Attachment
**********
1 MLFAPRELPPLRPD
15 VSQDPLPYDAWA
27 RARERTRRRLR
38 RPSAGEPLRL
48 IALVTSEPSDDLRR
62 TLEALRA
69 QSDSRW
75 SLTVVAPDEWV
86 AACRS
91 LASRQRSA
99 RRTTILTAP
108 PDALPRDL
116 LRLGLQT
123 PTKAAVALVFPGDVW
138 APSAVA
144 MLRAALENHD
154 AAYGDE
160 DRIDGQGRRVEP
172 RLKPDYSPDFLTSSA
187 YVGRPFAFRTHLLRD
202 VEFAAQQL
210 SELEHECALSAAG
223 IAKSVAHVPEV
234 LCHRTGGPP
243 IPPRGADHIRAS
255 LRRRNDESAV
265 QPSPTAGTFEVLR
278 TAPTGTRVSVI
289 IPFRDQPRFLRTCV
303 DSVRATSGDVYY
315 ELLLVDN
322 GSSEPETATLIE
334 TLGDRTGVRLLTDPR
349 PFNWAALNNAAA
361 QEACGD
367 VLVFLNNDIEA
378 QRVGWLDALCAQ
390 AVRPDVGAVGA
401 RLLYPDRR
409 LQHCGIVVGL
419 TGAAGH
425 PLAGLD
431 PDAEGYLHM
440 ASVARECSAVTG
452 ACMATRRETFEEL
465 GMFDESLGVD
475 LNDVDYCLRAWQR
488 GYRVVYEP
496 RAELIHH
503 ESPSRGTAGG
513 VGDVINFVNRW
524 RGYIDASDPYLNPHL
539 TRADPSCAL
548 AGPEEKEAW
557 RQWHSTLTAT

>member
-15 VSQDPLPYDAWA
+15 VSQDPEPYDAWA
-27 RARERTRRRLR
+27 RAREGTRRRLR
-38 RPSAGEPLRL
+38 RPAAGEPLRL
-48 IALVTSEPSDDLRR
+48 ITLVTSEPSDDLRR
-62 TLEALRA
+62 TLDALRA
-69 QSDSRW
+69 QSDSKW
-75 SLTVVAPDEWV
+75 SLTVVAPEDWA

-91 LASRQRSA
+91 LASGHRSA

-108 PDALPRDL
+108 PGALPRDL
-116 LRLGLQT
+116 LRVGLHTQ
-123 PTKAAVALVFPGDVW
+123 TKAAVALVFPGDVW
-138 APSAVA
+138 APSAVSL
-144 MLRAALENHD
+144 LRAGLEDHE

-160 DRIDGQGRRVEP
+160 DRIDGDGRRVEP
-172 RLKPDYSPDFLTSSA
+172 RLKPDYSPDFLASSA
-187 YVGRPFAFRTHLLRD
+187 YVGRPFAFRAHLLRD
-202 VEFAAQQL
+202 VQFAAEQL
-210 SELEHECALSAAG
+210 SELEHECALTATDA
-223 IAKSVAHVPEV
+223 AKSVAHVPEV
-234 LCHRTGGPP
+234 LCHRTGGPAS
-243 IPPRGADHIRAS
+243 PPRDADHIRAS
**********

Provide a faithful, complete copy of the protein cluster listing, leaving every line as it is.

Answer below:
1 MLFAPRELPPLRPD
15 VSQDPLPYDAWA
27 RARERTRRRLR
38 RPSAGEPLRL
48 IALVTSEPSDDLRR
62 TLEALRA
69 QSDSRW
75 SLTVVAPDEWV
86 AACRS
91 LASRQRSA
99 RRTTILTAP
108 PDALPRDL
116 LRLGLQT
123 PTKAAVALVFPGDVW
138 APSAVA
144 MLRAALENHD
154 AAYGDE
160 DRIDGQGRRVEP
172 RLKPDYSPDFLTSSA
187 YVGRPFAFRTHLLRD
202 VEFAAQQL
210 SELEHECALSAAG
223 IAKSVAHVPEV
234 LCHRTGGPP
243 IPPRGADHIRAS
255 LRRRNDESAV
265 QPSPTAGTFEVLR
278 TAPTGTRVSVI
289 IPFRDQPRFLRTCV
303 DSVRATSGDVYY
315 ELLLVDN
322 GSSEPETATLIE
334 TLGDRTGVRLLTDPR
349 PFNWAALNNAAA
361 QEACGD
367 VLVFLNNDIEA
378 QRVGWLDALCAQ
390 AVRPDVGAVGA
401 RLLYPDRR
409 LQHCGIVVGL
419 TGAAGH
425 PLAGLD
431 PDAEGYLHM
440 ASVARECSAVTG
452 ACMATRRETFEEL
465 GMFDESLGVD
475 LNDVDYCLRAWQR
488 GYRVVYEP
496 RAELIHH
503 ESPSRGTAGG
513 VGDVINFVNRW
524 RGYIDASDPYLNPHL
539 TRADPSCAL
548 AGPEEKEAW
557 RQWHSTLTAT

>member
-15 VSQDPLPYDAWA
+15 VSQDPEPYDAWA
-27 RARERTRRRLR
+27 RAREGTRRRLR
-38 RPSAGEPLRL
+38 RPAAGEPLRL
-48 IALVTSEPSDDLRR
+48 ITLVTSEPSDDLRR
-62 TLEALRA
+62 TLDALRA
-69 QSDSRW
+69 QSDSKW
-75 SLTVVAPDEWV
+75 SLTVVAPEDWA

-91 LASRQRSA
+91 LASGHRSA

-108 PDALPRDL
+108 PGALPRDL
-116 LRLGLQT
+116 LRVGLHTQ
-123 PTKAAVALVFPGDVW
+123 TKAAVALVFPGDVW
-138 APSAVA
+138 APSAVSL
-144 MLRAALENHD
+144 LRAGLEDHE

-160 DRIDGQGRRVEP
+160 DRIDGDGRRVEP
-172 RLKPDYSPDFLTSSA
+172 RLKPDYSPDFLASSA
-187 YVGRPFAFRTHLLRD
+187 YVGRPFAFRAHLLRD
-202 VEFAAQQL
+202 VQFAAEQL
-210 SELEHECALSAAG
+210 SELEHECALTATDA
-223 IAKSVAHVPEV
+223 AKSVAHVPEV
-234 LCHRTGGPP
+234 LCHRTGGPAS
-243 IPPRGADHIRAS
+243 PPRDADHIRAS